Problems with dispensationalist theology


  • Question 198, from Peter, Switzerland

    Several of your answers refer to Dispensationalism and give some of the history of the term, and the influence it has had on Christian Culture and Politics, particularly in the USA. You also seem to suggest it is theologically deficient. Can you outline succinctly the main theological positions of this view, where they are derived from and why you find them unsatisfactory?

    Dispensationalism is the idea that God’s relationship with human beings is different throughout the different eras of human history as recorded in the Bible. The eras are called ‘dispensations’ as they depend on the way God’s grace is dispensed during those times, for example, through a covenant with the Hebrew people, through the ministry of Jesus, through the church, and so on.

    As a theological system it first achieved popularity after the publication of C.I. Scofield’s ‘Reference Bible’ in 1909, and a second edition in 1917. Scofield believed that history was divided into seven historical eras, based on the way God revealed himself to human beings, with this current era being the sixth one, ‘age of the Church’. The seventh is yet to come and will begin when Jesus Christ returns to Earth in the second coming.

    The question asked in what ways dispensationalism could be considered ‘unsatisfactory’ as a theological system. Here are some difficulties in dispensationalist theology, summarised succinctly:

    Dividing the Bible up into ‘dispensations’ is poor scholarship.

    In 1888, Scofield published a book called Rightly Dividing the Word of Truth. He quoted 2 Timothy chapter two, verse 15 where, in the Authorised Version, Paul instructs Timothy to “rightly divide the word of truth“. Scofield took that to mean that the Bible must have ‘right divisions’, which need to be followed in order to understand the course of human history.

    However, the Greek verb translated as ‘rightly dividing’ only appears in this verse and while literally it means cutting something straight, figuratively it means to handle something correctly or to do the right thing. Paul is using the word to tell Timothy to use ‘the word of truth’ properly.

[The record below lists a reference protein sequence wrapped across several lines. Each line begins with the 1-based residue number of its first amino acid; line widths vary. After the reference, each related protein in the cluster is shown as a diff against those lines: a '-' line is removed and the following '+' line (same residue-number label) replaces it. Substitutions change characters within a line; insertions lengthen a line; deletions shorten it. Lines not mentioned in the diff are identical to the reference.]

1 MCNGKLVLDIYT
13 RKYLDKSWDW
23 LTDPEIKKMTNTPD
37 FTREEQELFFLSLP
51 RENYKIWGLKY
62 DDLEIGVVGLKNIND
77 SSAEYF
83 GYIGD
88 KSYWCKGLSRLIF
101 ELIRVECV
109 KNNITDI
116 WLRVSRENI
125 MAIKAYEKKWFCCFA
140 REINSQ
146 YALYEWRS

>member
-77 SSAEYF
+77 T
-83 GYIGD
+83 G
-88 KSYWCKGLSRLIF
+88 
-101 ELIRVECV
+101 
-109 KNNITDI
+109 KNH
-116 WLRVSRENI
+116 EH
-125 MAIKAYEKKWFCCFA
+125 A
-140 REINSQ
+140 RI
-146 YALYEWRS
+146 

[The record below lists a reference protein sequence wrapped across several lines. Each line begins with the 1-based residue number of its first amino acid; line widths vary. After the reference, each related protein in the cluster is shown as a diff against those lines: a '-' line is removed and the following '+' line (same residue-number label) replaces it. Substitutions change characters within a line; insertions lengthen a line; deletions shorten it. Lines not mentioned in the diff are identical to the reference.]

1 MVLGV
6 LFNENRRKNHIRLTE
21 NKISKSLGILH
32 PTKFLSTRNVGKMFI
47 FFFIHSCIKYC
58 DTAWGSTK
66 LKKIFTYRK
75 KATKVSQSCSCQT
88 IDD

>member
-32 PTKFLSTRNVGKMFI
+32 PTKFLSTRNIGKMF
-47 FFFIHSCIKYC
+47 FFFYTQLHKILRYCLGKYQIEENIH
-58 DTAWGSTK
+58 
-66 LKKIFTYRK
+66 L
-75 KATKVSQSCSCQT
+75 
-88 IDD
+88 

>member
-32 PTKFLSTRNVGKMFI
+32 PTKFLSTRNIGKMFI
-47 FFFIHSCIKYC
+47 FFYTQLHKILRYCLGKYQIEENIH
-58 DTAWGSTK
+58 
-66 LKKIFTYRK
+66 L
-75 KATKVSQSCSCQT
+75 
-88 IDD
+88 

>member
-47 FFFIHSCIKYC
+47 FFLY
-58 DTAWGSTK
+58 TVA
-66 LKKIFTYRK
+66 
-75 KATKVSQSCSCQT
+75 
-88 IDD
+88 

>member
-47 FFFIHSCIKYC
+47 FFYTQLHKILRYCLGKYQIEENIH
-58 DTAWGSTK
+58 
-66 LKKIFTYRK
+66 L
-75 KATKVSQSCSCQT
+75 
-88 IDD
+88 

Even if Scofield’s interpretation of Paul’s statement was right, it would only apply to the Old Testament anyway. It would be at least two centuries before the whole Bible as we have it now, was considered the Word of God. It is unproven (and unprovable) whether Paul considered the words he wrote as Scripture.

    It is dependent on a particular translation.

    In Ephesians chapter 3, verse 2 in the Authorised Version of the Bible (often called the King James Version) the word ‘dispensation’ is used to describe the grace the apostle Paul has experienced. The word ‘dispensation’ is the Greek word ‘oikonomion’ which can be translated a number of different ways – often as ‘stewardship’, for example.

    There is a big difference between the meaning of ‘dispensation’ and ‘stewardship’ in English and this highlights the danger of basing any theology on one or two particular words found in one translation.

    Dispensationalism is often linked to a rigid use of the Authorised Version in the contentious belief that the Authorised Version is a more accurate translation. It has to do that, otherwise one of its central proof texts fall flat.

    The Scofield Bible was published with interpolations that change the original meaning of Scripture.

    In his translation of the Bible, Scofield marked out his dispensationalist theology in the text. For example, in Isaiah chapter 11 Scofield added six headings breaking up the first ten verses to turn it into a dispensational ‘proof-text’.

    It is effectively a ‘pick-and-choose’ theology.

    Scofield had a highly selective attitude towards the Bible, believing that because the gospels dealt with what happened in the fifth dispensation, ‘the age of the law’, they only applied to Jews, not to Christians. Therefore, anything in the Gospels can be discounted as no longer applicable to Christians and can be ignored.

    It separates God’s relationship with Israel and the Jewish people from the Christian Church.

    This is in direct contradiction to numerous Bible texts. For example, the apostle Paul’s analogy of the gentiles being grafted into the same tree as Israel (Romans chapter 11, verse 11-24). Paul is writing in the ‘age of the church’, which we are still in. So, unlike the gospels, dispensationalists cannot just ignore this comment. Some critics have gone so far to say that dispensationalism teaches two means of salvation – the covenant for Jews and Christian redemption at the same time.

    It is relatively novel.

    Despite being over a century old, Dispensationalism is still young compared to many other theological views. While there is always scope for new understanding and appreciation of the truths of Christianity, caution needs to be applied when a new viewpoint dismisses all previous theology.

    Every sub-Christian sect or cult claims its ‘new’ interpretation or revelation supercedes the old understanding. In some ways dispensationalism is no different to those cults in promoting novel ways of interpreting and applying Scripture that contradict the established teaching of the church that preceded it.

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  • 1 comment

    1. Ted Sep 11

      Yes dispensational understanding has had a mixes understanding of the administrations or dispensations but I appreciate your last remark as it need better clarification. Please read and examine some of the understanding of dispensation on the studies on http://www.pestor.com. Read the book – Where is God? Lexie discovers God’s plan to save the world. http://www.xulonpress.com/bookstore/bookdetail.php?PB_ISBN=9781498421553&HC_ISBN=
      Thank you for your time
      Ted Romans 8

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